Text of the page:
Your son may want to look at some of the Alcumus problems on the AoPS website to see if he enjoys working with the types of problems he would encounter in the books, since AoPS is much different than Saxon.

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I would have your son complete AoPS Introduction to Geometry and then go on to the Intermediate Algebra book.

 

Your son may want to look at some of the Alcumus problems on the AoPS website to see if he enjoys working with the types of problems he would encounter in the books, since AoPS is much different than Saxon.

 

I would also suggest some significant period of time working through Alcumus problems with the program set to follow the Intro to Algebra book (which covers topics typically covered in Algebra 1 and Algebra 2) just to see if the previous algebra experience has him ready for the level of Intermediate Algebra. I think that the Intro to Algebra book problems are wonderfully complex.

 

 

Or this might be a student for whom the online classes are a good fit. They tend to move rather fast and many people here are using the books only and not trying to keep up with the pace set in the online classes. But for someone who has already done algebra 1 & 2, it might be just the ticket.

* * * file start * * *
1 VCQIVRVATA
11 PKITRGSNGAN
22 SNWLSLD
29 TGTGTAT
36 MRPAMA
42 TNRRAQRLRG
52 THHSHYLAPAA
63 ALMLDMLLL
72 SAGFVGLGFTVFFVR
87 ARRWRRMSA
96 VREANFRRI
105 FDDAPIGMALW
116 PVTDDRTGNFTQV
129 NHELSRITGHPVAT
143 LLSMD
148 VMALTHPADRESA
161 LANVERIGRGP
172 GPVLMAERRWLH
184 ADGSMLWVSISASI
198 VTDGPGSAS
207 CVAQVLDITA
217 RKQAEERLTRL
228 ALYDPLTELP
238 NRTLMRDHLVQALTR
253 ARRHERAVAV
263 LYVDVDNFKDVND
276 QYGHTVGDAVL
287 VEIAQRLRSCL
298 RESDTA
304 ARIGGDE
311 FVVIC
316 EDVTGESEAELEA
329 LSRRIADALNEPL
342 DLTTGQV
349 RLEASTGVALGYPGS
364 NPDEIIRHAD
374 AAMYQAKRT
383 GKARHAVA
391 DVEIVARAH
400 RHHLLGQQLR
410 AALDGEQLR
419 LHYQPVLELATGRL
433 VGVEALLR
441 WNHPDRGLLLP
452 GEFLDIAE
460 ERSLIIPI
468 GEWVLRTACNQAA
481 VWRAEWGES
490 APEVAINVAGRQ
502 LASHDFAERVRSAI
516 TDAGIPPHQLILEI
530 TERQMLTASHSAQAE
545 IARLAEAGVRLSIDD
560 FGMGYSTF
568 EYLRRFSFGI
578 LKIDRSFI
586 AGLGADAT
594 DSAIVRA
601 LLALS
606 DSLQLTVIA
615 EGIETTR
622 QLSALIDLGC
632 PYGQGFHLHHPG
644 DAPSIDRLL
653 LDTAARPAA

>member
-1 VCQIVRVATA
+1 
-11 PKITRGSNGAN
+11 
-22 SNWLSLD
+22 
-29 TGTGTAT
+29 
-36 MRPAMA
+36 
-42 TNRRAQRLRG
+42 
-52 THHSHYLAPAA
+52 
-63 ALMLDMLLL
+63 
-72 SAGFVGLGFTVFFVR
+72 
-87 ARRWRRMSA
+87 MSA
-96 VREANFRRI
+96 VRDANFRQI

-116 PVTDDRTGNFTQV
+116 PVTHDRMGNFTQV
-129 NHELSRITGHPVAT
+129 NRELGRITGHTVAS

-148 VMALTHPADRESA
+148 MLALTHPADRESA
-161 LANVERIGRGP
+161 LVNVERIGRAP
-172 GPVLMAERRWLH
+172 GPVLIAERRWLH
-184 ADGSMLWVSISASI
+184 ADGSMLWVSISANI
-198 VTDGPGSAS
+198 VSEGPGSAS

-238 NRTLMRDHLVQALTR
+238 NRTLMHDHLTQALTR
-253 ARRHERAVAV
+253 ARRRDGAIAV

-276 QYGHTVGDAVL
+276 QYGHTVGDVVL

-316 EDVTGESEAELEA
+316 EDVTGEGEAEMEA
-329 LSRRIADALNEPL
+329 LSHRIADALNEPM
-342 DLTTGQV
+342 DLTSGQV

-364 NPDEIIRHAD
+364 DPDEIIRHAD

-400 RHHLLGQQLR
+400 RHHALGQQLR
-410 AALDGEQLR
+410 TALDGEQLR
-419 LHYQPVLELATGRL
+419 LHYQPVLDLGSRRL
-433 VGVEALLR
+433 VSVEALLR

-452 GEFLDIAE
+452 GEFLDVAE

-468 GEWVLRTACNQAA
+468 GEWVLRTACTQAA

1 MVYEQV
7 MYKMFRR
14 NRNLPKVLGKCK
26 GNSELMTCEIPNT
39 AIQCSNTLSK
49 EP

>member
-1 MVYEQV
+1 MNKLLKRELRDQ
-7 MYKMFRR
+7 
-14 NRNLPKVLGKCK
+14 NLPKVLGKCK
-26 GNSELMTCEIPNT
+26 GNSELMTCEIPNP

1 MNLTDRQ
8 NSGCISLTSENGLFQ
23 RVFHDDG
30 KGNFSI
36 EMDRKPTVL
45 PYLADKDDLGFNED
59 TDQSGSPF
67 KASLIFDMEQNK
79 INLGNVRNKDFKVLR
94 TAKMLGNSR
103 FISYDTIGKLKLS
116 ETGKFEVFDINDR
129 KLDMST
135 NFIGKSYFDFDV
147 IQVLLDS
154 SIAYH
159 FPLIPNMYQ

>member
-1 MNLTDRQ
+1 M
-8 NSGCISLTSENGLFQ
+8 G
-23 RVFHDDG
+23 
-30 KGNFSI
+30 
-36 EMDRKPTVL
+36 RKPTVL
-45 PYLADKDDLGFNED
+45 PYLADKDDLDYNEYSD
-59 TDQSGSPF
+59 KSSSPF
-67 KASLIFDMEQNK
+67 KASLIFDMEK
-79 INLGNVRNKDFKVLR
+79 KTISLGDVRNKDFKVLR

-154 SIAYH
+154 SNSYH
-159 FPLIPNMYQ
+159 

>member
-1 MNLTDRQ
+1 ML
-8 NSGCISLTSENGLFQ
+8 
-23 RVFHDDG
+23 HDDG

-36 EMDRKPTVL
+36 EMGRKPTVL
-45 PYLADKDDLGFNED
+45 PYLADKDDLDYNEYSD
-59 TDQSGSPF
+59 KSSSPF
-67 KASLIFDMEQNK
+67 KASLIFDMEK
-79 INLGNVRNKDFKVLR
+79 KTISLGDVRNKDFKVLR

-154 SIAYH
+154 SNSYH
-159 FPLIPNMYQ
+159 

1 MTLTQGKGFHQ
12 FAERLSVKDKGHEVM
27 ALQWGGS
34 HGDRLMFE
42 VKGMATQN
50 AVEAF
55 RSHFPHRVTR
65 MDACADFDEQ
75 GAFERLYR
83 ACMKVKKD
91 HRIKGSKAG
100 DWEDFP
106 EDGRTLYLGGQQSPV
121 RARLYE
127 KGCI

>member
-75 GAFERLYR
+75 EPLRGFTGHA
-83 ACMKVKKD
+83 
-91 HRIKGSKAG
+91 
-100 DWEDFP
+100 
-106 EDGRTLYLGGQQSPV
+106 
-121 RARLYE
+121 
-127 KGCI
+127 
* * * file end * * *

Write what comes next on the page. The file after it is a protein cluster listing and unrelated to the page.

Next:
You might also want to check into the AMC 10 and 12 exams for next year.

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I agree with the above posters.

 

AoPS is the most rigorous progam I know of, but it is certainly not for everyone.

 

I'd encourage him to do as much math as he's capable, but I'd be careful not to push him in over his head. Does HE love math? Does he want to be challenged? Does he get overly frustrated by a complex problem in which he doesn't obviously see the answer?

 

Alcumus is a great way to see what type of problems AoPS has. You can set it to only give algebra problems or other varieties as well.

 

Saxon is a respectable program. Sometimes it is better not to "fix" what isn't broken. I'd do some exploring on the AoPS site and check out alcumus. Just because someone recommends rigourous, doesn't necessarily mean you are doing your son a disservice sticking with what works (which may be plenty rigourous).

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My son recently completed a set of personality tests and ability battery tests (trying to determine possible career interests). We were told by the person conducting the testing that our son needs to be in the “most rigorous math†program we can find.

 

 

Why? Because he is a math whiz who needs a stretch or because he is so behind he needs major intervention?